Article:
More like Cleveland (or Youngstown/Warren if you want to get really precise). Pittsburgh still has too much in common with Appalachia to be considered the midwest IMO. Most maps I've seen have it starting in Ohio, but even the south eastern part of that state is more Appalachia than midwest if you're looking at the area's history/economy/culture.


OhioJeeper t1_j21ar8r wrote

>Stay classy - you elevate the dialogue that way. Profanity is always a nice touch.

You're right and I'm sorry, I should have realized there was a child present.

>People like you always get tweaked when you can’t make an argument without insulting the other party. Every time.

Calling you out on being wrong isn't an insult when you're wrong.

>What “NHTSA research?”

>Where is it? Link? Point it out, for God’s sake. Is that asking too much? Support your argument.

🖕I linked you to their site directly, I'm not your mom/teacher/librarian/whoever it was that failed to teach you how to research something on your own. But because I'm in the Christmas spirit, here's a Wikipedia article to get you started.


>Being impaired is just as relevant in a self-driving vehicle as in a regular vehicle. That was my point.

Not when we're talking about technology that would provent drunks from plowing into pedestrians. Police are either responding to accidents or hopefully cathing the person before they kill someone. Self driving tech is always there.

>The msn article is one event. As I’ve repeatedly stated, there are numerous NHTSA safety investigations into accidents involving technology-assisted vehicles - and I provided a link - which you completely ignore because it doesn’t fit your agenda.

I don't have an agenda, but it's starting to make sense why you thought a souce offering up the opinions of politicians on NHTSA research was the same as a source that's directly from NHTSA.

>As far as your make-believe anecdote, a story can be relayed without divulging any personal information. You chose not to do that.

I'm sure more details from my personal anecdote were all it's going to take to convince someone that's arguing against NHTSA based on the opinions of politicians.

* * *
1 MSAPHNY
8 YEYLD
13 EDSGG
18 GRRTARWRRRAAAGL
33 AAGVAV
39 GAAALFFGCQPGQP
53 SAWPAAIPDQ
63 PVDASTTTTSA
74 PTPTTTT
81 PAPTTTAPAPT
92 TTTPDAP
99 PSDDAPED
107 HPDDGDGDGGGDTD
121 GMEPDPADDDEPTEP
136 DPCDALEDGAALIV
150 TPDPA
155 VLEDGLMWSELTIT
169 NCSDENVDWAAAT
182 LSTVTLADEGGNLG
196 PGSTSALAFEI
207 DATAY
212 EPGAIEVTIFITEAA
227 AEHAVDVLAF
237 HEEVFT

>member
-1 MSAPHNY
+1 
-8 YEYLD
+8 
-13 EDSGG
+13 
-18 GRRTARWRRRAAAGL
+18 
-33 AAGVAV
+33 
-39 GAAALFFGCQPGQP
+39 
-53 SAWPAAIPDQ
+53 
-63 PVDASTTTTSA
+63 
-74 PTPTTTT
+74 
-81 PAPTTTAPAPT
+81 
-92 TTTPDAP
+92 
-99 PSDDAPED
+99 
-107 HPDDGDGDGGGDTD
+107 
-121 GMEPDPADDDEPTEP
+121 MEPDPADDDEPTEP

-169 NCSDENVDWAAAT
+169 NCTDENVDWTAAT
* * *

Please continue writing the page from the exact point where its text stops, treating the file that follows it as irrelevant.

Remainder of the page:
>That’s supposed to either impress or intimidate.

The intention was to provide context for the anecdote but it's absolutely hilarious that you think that can be used to intimidate. Don't let those stupid science bitches make you more smarter.

>It didn’t work.

¯\_(ツ)_/¯ can't save everyone from themselves.


OhioJeeper t1_j1zw1ys wrote

>My points about DUI and distracted driving are relevant as they would directly affect the operation of technology-assisted vehicles, from both a safety and law-enforcement standpoint.

What are you even talking about? What about being drunk is relevant to the operation of a "self driving vehicle" that wouldn't be with a regular vehicle?

>Both things can’t be true.

multiple things can absolutely be true at the same time and I see no point in continuing this conversation as it seems you struggle with that concept, especially if you'd so quickly reject NHTSA research as not being sufficient so quickly without offering up some credible counterpoints. That MSN article you linked is a single data point, not a definitive source.

>A personal anecdote has no validity unless you can provide some specifics or documentation.

Fucking peak irony right here, I'm not about to post up one of my former classmate's personal information for you to tear apart their story because you'd rather steer conversations toward your own shitty misguided view of the world than broaden your perspective. I offered that to give some context to how long this "debate" has been going on.


OhioJeeper t1_j1z9h21 wrote

Unknowingly based.

Being reductive works on children but in the context of getting rid of a law that effects PA residents on r/EDC more than actual criminals maybe they have a point? There's something like 1000 stabbings across the entire US every year. I'm pretty sure blunt objects are used in more frequently in homicides.